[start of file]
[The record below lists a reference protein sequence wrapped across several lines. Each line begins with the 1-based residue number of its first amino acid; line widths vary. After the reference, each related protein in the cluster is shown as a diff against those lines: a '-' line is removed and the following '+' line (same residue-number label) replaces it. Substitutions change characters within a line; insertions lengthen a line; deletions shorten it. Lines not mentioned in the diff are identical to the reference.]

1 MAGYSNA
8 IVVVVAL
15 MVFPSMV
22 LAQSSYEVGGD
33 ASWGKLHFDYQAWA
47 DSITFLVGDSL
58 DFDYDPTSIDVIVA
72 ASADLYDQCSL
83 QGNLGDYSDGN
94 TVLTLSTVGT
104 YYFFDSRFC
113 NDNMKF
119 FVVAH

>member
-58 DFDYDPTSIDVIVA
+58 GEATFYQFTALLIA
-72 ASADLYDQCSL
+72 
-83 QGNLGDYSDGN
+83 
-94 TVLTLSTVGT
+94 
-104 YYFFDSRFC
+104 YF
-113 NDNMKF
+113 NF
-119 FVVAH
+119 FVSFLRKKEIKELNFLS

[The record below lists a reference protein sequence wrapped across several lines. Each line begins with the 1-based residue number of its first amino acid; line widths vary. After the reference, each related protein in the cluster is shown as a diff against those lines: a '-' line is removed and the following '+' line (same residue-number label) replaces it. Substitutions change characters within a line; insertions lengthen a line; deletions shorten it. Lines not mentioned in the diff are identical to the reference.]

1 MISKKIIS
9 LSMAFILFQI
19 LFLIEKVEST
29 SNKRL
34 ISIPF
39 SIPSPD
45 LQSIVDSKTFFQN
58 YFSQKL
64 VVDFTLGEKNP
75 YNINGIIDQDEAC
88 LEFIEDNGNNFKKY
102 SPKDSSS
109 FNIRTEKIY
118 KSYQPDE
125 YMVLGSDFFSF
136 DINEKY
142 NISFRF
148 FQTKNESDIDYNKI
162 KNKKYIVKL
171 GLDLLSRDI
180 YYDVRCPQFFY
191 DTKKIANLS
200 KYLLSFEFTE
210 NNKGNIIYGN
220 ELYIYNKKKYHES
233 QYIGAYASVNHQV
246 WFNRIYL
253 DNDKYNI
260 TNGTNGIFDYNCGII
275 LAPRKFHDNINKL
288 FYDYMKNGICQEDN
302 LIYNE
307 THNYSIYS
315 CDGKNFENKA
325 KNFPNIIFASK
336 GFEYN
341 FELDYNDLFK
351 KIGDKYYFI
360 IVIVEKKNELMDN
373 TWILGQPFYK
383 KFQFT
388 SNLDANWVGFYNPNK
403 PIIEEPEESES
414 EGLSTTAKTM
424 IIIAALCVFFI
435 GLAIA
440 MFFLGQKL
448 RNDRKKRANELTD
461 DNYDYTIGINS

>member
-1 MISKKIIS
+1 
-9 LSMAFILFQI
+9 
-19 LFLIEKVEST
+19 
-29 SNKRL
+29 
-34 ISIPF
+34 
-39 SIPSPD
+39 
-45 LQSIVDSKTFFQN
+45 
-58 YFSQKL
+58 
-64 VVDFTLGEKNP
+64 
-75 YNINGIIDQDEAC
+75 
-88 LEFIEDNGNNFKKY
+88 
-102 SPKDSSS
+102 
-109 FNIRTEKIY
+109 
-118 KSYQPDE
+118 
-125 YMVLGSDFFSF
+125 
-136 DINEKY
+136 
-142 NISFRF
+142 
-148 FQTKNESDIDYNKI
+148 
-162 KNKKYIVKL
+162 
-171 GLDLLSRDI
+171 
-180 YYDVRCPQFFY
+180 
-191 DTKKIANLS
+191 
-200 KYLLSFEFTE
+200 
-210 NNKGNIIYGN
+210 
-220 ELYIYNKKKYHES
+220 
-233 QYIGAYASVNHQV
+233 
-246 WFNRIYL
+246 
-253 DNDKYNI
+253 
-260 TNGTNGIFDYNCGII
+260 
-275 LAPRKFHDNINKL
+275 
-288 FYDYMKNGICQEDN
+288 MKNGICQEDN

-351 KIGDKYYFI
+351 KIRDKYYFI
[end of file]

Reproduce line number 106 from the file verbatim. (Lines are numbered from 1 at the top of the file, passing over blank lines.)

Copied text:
+109 